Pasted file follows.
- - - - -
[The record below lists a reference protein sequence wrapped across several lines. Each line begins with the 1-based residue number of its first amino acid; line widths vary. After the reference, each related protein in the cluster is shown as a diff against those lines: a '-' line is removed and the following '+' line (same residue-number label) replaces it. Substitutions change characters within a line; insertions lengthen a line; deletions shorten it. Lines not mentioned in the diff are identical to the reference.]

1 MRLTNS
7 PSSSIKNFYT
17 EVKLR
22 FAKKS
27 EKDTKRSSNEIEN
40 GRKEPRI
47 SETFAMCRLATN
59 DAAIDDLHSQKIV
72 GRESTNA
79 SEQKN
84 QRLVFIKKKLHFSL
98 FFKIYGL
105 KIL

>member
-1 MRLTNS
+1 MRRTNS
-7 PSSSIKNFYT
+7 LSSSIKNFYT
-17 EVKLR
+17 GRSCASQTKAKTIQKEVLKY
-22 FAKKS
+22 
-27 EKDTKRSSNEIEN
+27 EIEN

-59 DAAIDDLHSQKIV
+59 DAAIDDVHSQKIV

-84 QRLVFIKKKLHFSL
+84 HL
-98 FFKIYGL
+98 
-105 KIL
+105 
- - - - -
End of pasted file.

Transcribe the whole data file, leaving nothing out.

[The record below lists a reference protein sequence wrapped across several lines. Each line begins with the 1-based residue number of its first amino acid; line widths vary. After the reference, each related protein in the cluster is shown as a diff against those lines: a '-' line is removed and the following '+' line (same residue-number label) replaces it. Substitutions change characters within a line; insertions lengthen a line; deletions shorten it. Lines not mentioned in the diff are identical to the reference.]

1 MRLTNS
7 PSSSIKNFYT
17 EVKLR
22 FAKKS
27 EKDTKRSSNEIEN
40 GRKEPRI
47 SETFAMCRLATN
59 DAAIDDLHSQKIV
72 GRESTNA
79 SEQKN
84 QRLVFIKKKLHFSL
98 FFKIYGL
105 KIL

>member
-1 MRLTNS
+1 MRRTNS
-7 PSSSIKNFYT
+7 LSSSIKNFYT
-17 EVKLR
+17 GRSCASQTKAKTIQKEVLKY
-22 FAKKS
+22 
-27 EKDTKRSSNEIEN
+27 EIEN

-59 DAAIDDLHSQKIV
+59 DAAIDDVHSQKIV

-84 QRLVFIKKKLHFSL
+84 HL
-98 FFKIYGL
+98 
-105 KIL
+105 